We’ve all seen the stories about selfish profiteers who exploit Covid-19 fears by peddling fake or untested treatment that purportedly ward off Covid-19 or cures it.
But lately, we at Horowitz Law have seen even more startling stories about a different kind of pandemic predators – landlords who exploit desperate renters by seeking sex in exchange for payment leniency.
Trying to sexually exploit the vulnerable, at any time under any circumstances, is of course despicable. But doing so during a health and financial crisis like this is even worse.
A BuzzFeedNews headline tells it all: “Her Landlord Asked To Spend The Night With Her After She Lost Her Job And Couldn’t Afford Rent”
Gail Savage is a now-unemployed Indianapolis bartender raising a two year old. Via text, she warned her landlord she couldn’t pay April rent until her federal stimulus check arrived. He messaged back asking her if she would “stay all night” with him. At first, she assumed he’d texted the wrong number. But in more texts, he made his coercive sexual intent clear.
While women are most often victimized, it happens to men too. Another Indianapolis renter, 20 year old Jerry Miles, also told BuzzFeed his landlord threatened to rape him, bring friends along (insinuating they would gang-rape him) and told him he and his friends would have to do it every day until the debt was paid.
Some 33 million people have filed for unemployment since the coronavirus pandemic began. Advocates say this means more tenants are vulnerable and at risk of harassment than ever before.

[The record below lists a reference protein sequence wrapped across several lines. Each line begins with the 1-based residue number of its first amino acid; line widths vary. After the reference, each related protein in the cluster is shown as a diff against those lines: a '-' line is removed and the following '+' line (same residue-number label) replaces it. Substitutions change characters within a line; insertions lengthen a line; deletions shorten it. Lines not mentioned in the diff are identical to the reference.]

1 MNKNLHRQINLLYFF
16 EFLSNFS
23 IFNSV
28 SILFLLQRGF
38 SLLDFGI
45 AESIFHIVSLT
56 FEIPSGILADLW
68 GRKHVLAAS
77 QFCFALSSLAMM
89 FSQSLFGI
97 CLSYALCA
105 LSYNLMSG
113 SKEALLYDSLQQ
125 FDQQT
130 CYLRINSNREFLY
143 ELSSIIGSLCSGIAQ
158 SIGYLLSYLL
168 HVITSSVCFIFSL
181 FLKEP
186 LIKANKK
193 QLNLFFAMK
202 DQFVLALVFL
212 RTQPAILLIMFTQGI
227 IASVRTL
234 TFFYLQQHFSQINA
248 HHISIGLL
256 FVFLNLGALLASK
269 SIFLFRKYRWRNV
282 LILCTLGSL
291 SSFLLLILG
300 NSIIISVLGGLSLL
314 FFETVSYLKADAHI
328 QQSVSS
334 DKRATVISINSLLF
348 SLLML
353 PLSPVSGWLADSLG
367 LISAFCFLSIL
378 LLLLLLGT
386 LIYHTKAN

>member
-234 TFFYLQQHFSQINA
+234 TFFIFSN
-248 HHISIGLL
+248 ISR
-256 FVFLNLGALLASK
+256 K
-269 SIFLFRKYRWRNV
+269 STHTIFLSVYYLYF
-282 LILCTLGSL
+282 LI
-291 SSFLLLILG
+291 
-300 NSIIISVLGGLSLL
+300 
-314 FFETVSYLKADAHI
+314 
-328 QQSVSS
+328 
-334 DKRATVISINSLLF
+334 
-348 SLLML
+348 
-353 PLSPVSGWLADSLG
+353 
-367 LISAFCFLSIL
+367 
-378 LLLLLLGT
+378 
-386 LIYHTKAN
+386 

And tragically, this doesn’t just happen here and doesn’t just happen in pandemics. Sexual crimes in war zones are also painfully common.
In the Sunday New York Times, we read about a horrific “Sophie’s Choice” facing some Pakistani families.
Shelling has increased recently along part of the India – Pakistan border, “sending more families rushing to community bunkers when the alarm sirens ring. But some families will be leaving girls and young women behind in their vulnerable homes — choosing to risk the falling shells rather than face the sexual assault that is epidemic in the cramped bunkers.”
Here’s one such case:
“When mortars started slamming into her village in the Neelum Valley on the Pakistani-held side in August, Mehnaz and her family fled to a musty bunker owned by her neighbor, she said. Dozens of people were crammed in for hours until the shelling subsided.
“One of the men began touching me,” said Mehnaz, who like others interviewed by The New York Times asked that only part of her name be used because of the stigma of sexual assault. “It was dark and all the parents were concerned about the shelling. No one was paying attention.”
She spent fearful hours trying to swat away the man’s groping hands and failing all too often. When the firing stopped and her family returned home, Mehnaz told her mother what had happened.
“She said she could not do anything,” Mehnaz said, angry. The man who molested her owned the bunker. Mehnaz’s mother worried that he would cut the family off from that speck of safety if they complained.
It’s hard to put into words just how disturbing this awful behavior is. . .
We at Horowitz Law are grateful to those who are stepping up to help in these heart-breaking situations, including the ACLU’s Women’s Rights Project and The National Fair Housing Alliance.
We’re also grateful to Ms. Savage, Mr. Miles, Mhenaz and others who are exposing these abhorrent landlords and the journalists who help them do so.
(Staff at a New York group offers renters this advice: try to document any forms of harassment, if possible, such as taking video or recording a conversation; save copies of any texts or emails, and make multiple copies to share with a lawyer or friend; and keep any letters from a landlord or take photos of them.)
Ms. Savage, the Indianapolis bartender, hopes to sue her landlord. We hope she does.
And if you or someone you knows has suffered or is suffering this kind of bald-faced intimidation, exploitation or abuse, we hope you’ll consider calling us here at Horowitz Law.